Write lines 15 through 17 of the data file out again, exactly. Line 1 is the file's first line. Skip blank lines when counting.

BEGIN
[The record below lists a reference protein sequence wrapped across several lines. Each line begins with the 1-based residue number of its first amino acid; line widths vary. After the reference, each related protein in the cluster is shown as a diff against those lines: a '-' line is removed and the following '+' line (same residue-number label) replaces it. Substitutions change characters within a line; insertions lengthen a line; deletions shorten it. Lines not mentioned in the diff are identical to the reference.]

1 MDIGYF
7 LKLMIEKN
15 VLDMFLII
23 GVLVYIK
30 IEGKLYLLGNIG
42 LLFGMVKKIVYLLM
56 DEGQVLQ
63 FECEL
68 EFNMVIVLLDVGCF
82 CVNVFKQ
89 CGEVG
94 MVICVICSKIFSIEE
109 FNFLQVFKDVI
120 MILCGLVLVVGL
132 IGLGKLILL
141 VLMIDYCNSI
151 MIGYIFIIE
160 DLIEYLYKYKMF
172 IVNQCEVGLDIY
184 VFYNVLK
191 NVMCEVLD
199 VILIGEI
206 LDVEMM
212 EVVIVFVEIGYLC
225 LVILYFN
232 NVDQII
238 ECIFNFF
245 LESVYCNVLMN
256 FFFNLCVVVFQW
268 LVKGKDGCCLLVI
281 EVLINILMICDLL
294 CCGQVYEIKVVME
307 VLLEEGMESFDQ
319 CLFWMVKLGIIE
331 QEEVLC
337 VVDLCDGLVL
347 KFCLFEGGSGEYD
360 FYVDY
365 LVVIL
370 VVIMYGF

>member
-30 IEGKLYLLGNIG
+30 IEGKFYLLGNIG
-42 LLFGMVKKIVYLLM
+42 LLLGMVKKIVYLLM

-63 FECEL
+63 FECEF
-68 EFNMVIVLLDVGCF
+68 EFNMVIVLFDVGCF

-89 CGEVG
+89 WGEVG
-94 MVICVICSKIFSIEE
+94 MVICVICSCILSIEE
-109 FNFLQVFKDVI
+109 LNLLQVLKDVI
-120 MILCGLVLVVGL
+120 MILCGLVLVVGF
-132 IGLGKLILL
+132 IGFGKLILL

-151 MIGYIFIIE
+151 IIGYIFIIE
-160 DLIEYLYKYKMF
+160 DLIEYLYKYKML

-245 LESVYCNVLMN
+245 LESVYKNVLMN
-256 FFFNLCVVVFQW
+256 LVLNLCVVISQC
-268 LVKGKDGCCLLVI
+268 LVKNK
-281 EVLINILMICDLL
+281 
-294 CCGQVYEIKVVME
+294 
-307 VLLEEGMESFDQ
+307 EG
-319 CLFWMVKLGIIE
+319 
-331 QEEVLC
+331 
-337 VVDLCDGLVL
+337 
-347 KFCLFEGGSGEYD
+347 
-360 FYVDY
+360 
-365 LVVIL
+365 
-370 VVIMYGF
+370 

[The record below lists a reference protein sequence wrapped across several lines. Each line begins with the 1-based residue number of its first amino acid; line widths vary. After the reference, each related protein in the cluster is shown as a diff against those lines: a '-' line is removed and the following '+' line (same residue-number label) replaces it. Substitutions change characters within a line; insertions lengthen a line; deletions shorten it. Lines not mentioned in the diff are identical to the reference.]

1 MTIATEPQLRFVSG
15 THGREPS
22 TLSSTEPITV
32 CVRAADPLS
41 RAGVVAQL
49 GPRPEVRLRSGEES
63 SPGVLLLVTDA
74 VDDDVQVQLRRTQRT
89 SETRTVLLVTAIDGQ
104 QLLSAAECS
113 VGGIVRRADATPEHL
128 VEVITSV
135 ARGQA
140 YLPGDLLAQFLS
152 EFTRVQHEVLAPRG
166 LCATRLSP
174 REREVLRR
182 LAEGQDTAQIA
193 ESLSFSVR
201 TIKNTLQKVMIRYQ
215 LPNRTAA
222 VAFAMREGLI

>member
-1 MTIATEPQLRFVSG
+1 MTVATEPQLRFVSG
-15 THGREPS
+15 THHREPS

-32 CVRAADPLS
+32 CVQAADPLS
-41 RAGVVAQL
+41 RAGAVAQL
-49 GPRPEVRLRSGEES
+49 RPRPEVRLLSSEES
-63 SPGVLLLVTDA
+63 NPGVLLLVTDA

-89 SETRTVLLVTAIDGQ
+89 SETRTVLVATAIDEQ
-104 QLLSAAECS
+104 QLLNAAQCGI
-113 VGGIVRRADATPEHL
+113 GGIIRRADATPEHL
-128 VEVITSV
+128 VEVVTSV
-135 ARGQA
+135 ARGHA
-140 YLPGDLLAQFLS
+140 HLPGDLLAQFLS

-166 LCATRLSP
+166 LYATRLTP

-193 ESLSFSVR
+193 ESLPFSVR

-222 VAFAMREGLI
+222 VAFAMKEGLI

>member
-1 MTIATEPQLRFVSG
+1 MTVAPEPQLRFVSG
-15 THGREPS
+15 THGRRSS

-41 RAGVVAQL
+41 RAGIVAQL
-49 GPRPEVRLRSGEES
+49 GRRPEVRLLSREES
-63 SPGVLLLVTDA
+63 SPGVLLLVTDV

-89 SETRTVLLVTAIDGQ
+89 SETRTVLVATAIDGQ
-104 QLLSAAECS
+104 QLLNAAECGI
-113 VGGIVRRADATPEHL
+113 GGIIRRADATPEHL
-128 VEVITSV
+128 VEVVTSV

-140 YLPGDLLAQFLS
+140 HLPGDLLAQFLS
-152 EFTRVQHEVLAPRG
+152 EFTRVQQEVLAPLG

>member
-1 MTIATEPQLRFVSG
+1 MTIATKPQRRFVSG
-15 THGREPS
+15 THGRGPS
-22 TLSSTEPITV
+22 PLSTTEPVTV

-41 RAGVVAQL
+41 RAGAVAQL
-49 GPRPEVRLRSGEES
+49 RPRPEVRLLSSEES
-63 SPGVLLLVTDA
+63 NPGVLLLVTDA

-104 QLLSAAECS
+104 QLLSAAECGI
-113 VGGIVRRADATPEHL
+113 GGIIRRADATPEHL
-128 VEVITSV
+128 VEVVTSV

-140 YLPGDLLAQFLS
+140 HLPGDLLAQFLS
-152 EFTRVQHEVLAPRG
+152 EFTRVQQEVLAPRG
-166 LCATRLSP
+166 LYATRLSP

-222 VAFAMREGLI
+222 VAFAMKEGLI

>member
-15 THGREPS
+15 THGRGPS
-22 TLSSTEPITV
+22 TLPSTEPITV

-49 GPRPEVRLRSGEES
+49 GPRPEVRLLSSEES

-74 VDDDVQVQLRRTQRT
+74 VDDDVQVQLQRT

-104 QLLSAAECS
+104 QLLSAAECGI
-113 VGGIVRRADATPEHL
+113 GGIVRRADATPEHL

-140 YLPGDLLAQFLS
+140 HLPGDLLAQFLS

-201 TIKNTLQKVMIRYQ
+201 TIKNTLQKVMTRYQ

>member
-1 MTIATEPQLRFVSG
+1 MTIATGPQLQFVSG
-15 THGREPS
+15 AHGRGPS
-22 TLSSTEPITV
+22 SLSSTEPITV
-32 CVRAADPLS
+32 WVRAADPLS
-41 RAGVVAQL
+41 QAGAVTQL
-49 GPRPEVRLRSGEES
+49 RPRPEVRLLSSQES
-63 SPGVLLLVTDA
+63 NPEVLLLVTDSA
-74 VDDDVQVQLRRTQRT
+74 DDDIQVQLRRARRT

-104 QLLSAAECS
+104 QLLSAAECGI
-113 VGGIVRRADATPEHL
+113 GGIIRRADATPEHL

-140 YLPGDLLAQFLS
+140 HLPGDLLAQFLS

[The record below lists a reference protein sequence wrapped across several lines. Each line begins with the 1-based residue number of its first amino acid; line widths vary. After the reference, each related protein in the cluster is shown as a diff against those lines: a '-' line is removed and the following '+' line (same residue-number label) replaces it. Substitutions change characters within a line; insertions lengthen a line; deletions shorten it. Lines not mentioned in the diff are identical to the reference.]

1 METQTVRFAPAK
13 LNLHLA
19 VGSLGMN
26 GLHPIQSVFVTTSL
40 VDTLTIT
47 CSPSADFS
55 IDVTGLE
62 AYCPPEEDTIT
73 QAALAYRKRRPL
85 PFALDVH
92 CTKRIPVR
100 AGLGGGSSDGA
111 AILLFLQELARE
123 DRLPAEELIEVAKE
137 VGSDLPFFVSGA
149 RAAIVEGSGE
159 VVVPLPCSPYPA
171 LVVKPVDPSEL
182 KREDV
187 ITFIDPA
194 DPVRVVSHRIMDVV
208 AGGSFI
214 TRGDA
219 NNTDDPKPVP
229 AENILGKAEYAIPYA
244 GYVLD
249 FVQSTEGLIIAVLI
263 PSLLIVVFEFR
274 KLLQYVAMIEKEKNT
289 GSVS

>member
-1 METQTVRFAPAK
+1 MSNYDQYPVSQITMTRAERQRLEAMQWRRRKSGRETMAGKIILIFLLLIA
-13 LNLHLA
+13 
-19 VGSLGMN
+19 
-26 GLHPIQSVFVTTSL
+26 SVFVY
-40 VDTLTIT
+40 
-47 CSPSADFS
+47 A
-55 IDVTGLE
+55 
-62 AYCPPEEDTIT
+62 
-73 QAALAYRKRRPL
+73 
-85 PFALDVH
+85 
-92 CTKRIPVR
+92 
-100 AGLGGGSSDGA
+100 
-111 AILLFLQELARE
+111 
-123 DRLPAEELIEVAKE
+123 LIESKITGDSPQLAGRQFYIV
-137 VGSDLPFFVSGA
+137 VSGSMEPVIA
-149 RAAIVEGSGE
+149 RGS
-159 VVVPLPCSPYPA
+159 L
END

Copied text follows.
120 MILCGLVLVVGL
132 IGLGKLILL
141 VLMIDYCNSI